Six Questions for Jon Skeet, author of C# In Depth, 4th Edition

By Frances Lefkowitz

Jon Skeet (@jonskeet) is a senior software engineer at Google, London and a recognized authority on Java and C#. He is the top contributor to Stack Overflow.


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Wow, this is the fourth edition of C# In Depth. Do you write a new one every time there’s a new version release for the language?
Yes, that’s definitely the driver. Arguably I’m a little late; the fourth edition adds coverage of both C# 6 and C# 7. But just C# 6 would have been a pretty slim addition. Of course, the language doesn’t stand still; C# 8 is now available in preview. But don’t expect a fifth edition for a little while!
How has C# evolved over the years? 
Gosh, I could write a whole book about that. Wait a minute, I have 🙂

C# has evolved in lots of different ways. C# 2 added a lot that we now consider fundamental to C#, like generics, nullable value types, closures in the form of anonymous methods, and iterator blocks. C# 3 then added LINQ and all the language features required for that, such as lambda expressions, extension methods, anonymous types, and expression trees. C# 4 was mostly about dynamic typing, although there were other important features such as generic variance, and optional parameters / named arguments. C# 5 was almost entirely about async/await, which is a huge feature–and a very complex one to get your head around.

What are some of the significant changes in the language since the last edition of your book?
C# 6 and C# 7 are the changes I cover in the new edition. C# 6 was a relatively small release, with a bunch of welcome changes that all make code cleaner–interpolated string literals, the nameof operator, the null conditional operator and a few other bits and pieces. Nothing earth-shattering, but very pleasant to use. C# 7 was the first release since 1.2 to have minor versions–7.0, 7.1, 7.2, and 7.3. It included another set of small changes for concise code, but also bigger changes in terms of language support for tuples, and a lot more pass by reference being available, primarily for performance reasons.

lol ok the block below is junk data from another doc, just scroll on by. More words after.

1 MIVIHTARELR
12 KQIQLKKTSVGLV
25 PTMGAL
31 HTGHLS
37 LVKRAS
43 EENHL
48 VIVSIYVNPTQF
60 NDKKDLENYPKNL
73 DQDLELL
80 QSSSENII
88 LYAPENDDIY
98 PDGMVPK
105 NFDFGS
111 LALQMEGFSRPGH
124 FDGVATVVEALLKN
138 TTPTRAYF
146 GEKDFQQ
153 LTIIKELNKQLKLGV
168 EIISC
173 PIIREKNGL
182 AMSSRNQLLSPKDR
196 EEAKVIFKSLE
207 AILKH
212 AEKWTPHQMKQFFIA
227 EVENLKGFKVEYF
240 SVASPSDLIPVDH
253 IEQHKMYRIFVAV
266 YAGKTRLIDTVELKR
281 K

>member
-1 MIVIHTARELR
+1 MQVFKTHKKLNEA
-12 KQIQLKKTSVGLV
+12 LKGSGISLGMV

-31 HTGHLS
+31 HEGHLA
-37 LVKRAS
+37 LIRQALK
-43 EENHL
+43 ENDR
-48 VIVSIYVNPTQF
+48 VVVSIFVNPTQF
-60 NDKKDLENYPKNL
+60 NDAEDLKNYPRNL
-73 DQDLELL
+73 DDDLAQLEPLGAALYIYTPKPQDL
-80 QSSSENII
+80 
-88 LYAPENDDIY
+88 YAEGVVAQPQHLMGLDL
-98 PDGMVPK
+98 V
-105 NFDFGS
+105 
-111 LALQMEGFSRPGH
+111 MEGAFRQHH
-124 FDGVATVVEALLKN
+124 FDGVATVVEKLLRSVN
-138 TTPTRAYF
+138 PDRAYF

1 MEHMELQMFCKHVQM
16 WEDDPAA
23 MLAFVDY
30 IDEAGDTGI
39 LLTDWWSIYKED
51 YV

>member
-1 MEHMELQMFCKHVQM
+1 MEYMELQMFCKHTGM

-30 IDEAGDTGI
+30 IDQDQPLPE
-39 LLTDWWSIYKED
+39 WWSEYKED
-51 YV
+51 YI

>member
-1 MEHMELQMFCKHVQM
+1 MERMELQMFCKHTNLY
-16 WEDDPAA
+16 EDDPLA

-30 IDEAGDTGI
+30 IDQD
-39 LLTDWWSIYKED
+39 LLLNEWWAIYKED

Do you use C# in your daily work life at Google? 
My main role at Google is to write and maintain .NET client libraries for Google APIs. That helps me keep up to date on language and platform features, as well as giving me a huge interest in versioning…
You’re quite the celebrity on Stack OverFlow; Where did you come up with the time to answer more than 34,000 questions?
Oh, lots of time here and there, on journeys, at home, waiting for tests to run. These days, I spend more of my time adding comments and editing posts to help create better questions than actually answering… but it’s still a lovely feeling when there’s a good C# question to answer.
In case you’re slowing down a bit, the devs at Stack OverFlow have created a Jon Skeet bot to answer questions in your stead. Have you tried it?
I did have a look, yes, and fortunately it’s not very good–and I believe it’s not really intended to be very good. It’s intended to highlight the personal, human qualities that all Stack Overflow users bring to the platform, which can’t be machine generated. I’m not worried about being bested by a bot any time soon!

Phew!